This recent article in the Boston Globe debunks the idea that the dawn of the internet would be the demise of public libraries.
"Library directors remember the talk, not long ago, of technology rendering libraries obsolete. But statistics show that the opposite has occurred.
Over the past decade, library circulation has climbed, driven partly by demand for audiovisual materials and enabled by the Internet, which has allowed patrons to easily scan catalogs from home and request interlibrary loans with a few mouse clicks."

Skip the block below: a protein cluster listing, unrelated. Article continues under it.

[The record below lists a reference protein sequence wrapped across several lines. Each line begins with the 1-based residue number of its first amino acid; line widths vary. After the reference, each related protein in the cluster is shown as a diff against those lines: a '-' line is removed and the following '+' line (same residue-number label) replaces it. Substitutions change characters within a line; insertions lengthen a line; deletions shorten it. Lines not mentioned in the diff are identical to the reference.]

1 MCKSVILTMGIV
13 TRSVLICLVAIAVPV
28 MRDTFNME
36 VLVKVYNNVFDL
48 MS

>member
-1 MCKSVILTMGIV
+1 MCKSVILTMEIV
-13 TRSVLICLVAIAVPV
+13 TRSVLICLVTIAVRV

So, it turns out that for many libraries the change the internet brought about was not fewer users, but different kinds of library usage. More interlibrary loans, more database and other online services and content being offered 24/7. The new virtual library is open around the clock and provides information through the internet. It also turns out, and the Globe article does not go into this, that patrons need as much assistance from librarians now as back in pre-automated days. Help with computers, the automated catalog, the downloadable books and other online content demand librarians' times and cannot be solved by "googling."